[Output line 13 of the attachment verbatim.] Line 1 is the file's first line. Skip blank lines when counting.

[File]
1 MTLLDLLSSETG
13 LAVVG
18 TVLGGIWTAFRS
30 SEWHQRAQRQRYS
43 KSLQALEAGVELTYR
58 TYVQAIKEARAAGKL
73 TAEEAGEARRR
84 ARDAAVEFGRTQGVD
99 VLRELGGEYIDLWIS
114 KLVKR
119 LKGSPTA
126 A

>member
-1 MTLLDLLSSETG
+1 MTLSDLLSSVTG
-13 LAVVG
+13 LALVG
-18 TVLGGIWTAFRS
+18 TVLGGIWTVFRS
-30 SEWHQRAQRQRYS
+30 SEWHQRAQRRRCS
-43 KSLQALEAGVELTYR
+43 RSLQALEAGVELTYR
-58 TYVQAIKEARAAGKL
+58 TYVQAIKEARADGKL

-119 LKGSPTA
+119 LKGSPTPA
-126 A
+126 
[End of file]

>member